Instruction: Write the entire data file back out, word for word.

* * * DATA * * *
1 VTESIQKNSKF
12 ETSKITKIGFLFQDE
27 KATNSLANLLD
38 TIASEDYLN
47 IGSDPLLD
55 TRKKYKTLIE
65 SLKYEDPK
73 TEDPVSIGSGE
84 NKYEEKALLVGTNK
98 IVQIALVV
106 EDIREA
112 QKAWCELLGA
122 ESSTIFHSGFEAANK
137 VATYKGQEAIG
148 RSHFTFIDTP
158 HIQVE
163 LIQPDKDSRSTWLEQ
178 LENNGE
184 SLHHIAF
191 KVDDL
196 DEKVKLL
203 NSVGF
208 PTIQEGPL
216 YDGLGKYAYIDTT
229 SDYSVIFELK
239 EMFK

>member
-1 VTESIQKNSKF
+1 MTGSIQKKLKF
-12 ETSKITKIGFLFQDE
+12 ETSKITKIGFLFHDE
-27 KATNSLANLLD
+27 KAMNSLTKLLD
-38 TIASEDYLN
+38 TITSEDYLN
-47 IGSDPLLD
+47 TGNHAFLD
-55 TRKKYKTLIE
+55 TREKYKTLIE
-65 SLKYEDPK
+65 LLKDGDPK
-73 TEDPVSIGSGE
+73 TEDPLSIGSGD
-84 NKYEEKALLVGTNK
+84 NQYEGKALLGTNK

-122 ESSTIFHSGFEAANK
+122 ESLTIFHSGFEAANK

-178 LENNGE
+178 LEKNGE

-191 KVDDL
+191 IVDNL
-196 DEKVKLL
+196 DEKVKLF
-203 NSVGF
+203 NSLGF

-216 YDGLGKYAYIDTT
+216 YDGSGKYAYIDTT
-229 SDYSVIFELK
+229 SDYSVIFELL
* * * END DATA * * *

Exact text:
1 VTESIQKNSKF
12 ETSKITKIGFLFQDE
27 KATNSLANLLD
38 TIASEDYLN
47 IGSDPLLD
55 TRKKYKTLIE
65 SLKYEDPK
73 TEDPVSIGSGE
84 NKYEEKALLVGTNK
98 IVQIALVV
106 EDIREA
112 QKAWCELLGA
122 ESSTIFHSGFEAANK
137 VATYKGQEAIG
148 RSHFTFIDTP
158 HIQVE
163 LIQPDKDSRSTWLEQ
178 LENNGE
184 SLHHIAF
191 KVDDL
196 DEKVKLL
203 NSVGF
208 PTIQEGPL
216 YDGLGKYAYIDTT
229 SDYSVIFELK
239 EMFK

>member
-1 VTESIQKNSKF
+1 MTGSIQKKLKF
-12 ETSKITKIGFLFQDE
+12 ETSKITKIGFLFHDE
-27 KATNSLANLLD
+27 KAMNSLTKLLD
-38 TIASEDYLN
+38 TITSEDYLN
-47 IGSDPLLD
+47 TGNHAFLD
-55 TRKKYKTLIE
+55 TREKYKTLIE
-65 SLKYEDPK
+65 LLKDGDPK
-73 TEDPVSIGSGE
+73 TEDPLSIGSGD
-84 NKYEEKALLVGTNK
+84 NQYEGKALLGTNK

-122 ESSTIFHSGFEAANK
+122 ESLTIFHSGFEAANK

-178 LENNGE
+178 LEKNGE

-191 KVDDL
+191 IVDNL
-196 DEKVKLL
+196 DEKVKLF
-203 NSVGF
+203 NSLGF

-216 YDGLGKYAYIDTT
+216 YDGSGKYAYIDTT
-229 SDYSVIFELK
+229 SDYSVIFELL